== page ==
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What are the alternatives to the Black Sea grain corridor?

Photo: WFP The vessel Brave Commander arrived in Djibouti on August 30 (Photo WFP)[60].jpg
There has been widespread condemnation of Russia’s decision not to renew the Black Sea Grain Initiative (BSGI) which expired yesterday.

Russia’s move to terminate the deal, which has enabled nearly 33 million tonnes of grain to be exported through the Black Sea via ‘Solidarity Lanes’ since last July, will send global food prices spiralling, experts warn, with dire consequences for some of the world’s most vulnerable countries.

A High Representative speaking on behalf of the European Union, said that the block condemned unequivocally Russia’s decision which, it said, would further exacerbate the global food security crisis created by its war of aggression against Ukraine and its blockade of the country’s ports.

“Russia must cease illegally blocking Ukrainian sea ports and allow freedom of navigation on the Black Sea,” the statement read.

Many of the cargoes shipped since the BSGI was agreed last July have been shipped on vessels chartered by the World Food Programme (WFP). The cargoes, 725,000 tonnes in total, have supported its operations in countries including Afghanistan, Ethiopia, Kenya, Sudan, Somalia, and Yemen.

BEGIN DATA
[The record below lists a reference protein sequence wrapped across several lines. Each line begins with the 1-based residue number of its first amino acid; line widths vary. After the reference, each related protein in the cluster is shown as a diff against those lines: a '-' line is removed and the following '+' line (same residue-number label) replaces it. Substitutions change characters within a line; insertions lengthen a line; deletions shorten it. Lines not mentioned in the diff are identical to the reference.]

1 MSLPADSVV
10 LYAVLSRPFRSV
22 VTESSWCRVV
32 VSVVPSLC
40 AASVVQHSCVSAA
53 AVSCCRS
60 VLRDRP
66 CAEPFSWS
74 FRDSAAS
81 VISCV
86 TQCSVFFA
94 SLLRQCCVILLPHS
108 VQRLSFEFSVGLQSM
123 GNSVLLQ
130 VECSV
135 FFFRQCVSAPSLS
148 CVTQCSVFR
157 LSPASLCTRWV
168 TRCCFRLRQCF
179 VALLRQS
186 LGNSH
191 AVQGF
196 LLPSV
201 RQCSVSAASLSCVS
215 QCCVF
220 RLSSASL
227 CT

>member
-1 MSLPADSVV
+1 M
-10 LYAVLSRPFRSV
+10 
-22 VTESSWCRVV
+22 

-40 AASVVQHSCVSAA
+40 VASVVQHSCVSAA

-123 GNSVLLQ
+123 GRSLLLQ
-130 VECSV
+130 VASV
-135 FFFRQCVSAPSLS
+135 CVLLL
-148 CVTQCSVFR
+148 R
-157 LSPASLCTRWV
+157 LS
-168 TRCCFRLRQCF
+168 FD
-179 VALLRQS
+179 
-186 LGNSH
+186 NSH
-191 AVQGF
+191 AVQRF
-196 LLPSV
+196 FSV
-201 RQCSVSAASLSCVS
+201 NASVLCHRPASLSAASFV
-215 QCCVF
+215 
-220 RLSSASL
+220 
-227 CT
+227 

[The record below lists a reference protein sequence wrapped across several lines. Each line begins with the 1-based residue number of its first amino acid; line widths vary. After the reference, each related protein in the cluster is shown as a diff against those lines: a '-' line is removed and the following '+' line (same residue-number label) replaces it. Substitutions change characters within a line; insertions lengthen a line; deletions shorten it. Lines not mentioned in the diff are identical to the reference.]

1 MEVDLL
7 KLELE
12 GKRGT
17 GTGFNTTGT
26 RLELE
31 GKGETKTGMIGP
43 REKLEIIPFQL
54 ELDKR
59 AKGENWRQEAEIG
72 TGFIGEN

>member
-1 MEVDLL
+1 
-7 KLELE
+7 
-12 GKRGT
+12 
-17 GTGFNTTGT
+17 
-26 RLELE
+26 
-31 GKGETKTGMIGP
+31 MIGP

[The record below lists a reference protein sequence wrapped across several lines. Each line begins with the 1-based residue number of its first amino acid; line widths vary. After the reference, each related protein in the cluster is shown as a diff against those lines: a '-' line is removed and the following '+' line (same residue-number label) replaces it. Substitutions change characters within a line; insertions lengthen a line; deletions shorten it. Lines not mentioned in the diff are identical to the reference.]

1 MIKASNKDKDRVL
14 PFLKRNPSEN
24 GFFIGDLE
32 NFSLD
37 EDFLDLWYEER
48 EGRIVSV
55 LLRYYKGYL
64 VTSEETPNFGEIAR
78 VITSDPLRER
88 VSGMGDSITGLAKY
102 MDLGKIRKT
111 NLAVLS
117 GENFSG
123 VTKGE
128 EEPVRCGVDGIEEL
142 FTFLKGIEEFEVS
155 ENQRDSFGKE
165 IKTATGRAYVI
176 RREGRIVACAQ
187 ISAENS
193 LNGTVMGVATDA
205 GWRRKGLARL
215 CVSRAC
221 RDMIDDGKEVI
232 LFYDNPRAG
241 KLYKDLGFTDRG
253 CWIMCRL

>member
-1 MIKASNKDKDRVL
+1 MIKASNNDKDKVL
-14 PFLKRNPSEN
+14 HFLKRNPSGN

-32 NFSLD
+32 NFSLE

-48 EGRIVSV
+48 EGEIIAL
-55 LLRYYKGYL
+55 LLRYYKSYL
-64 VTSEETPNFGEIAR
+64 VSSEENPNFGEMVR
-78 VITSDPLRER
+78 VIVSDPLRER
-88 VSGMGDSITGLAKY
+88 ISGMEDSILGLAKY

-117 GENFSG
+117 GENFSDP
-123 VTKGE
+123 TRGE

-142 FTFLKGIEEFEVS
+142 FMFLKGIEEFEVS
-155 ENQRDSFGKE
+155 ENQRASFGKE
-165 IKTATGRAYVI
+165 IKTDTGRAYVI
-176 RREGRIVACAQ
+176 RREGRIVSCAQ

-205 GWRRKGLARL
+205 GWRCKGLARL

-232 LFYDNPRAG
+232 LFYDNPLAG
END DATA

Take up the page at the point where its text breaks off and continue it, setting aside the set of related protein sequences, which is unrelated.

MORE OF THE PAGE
Ukraine supplied more than half of the WFP’s global wheat grain procurement through 2022. The BSGI also led to rapidly declining food prices in the months following its introduction, leading to a 23% fall in the Food Price Index of the UN Food and Agriculture Organization from March 2022 peaks.  

Now, Ukraine faces limited and significantly more expensive export options. This will inevitably drive-up world grain prices, exacerbating already rampant global food inflation.

Options include shipments by the River Danube and transfer to ships in Romania’s Constanta Port which has handled a third or Ukraine’ grain exports since Russia’s invasion, according to reports. Other export possibilities are routes by land to the west. Both options are substantially more expensive than ocean shipments via the Black Sea and the Bosphorus.

In a recent report, shipbroker Simpson Spence Young (SSY) assessed the possible impact on the world’s grain trades. Canada, Russia, US could be marginal suppliers of wheat, the firm said; Argentina and Brazil for corn. This would probably lead to an increase in tonne-miles to markets in Africa, the Middle East, and Asia.

However, the broker said this might be partially offset by faster transits not affected by the delays and inefficiencies of the BSGI. At the end of 2022, ship agents reported waiting times for Joint Coordination Centre inspections of vessels engaged in the Black Sea trade of two weeks for laden vessels and 8-12 days for ships in ballast, SSY said.

“As these vessels will now be employed in a more efficient trade, effectively increasing fleet supply, we do not expect a substantial net effect on market fundamentals,” the firm stated.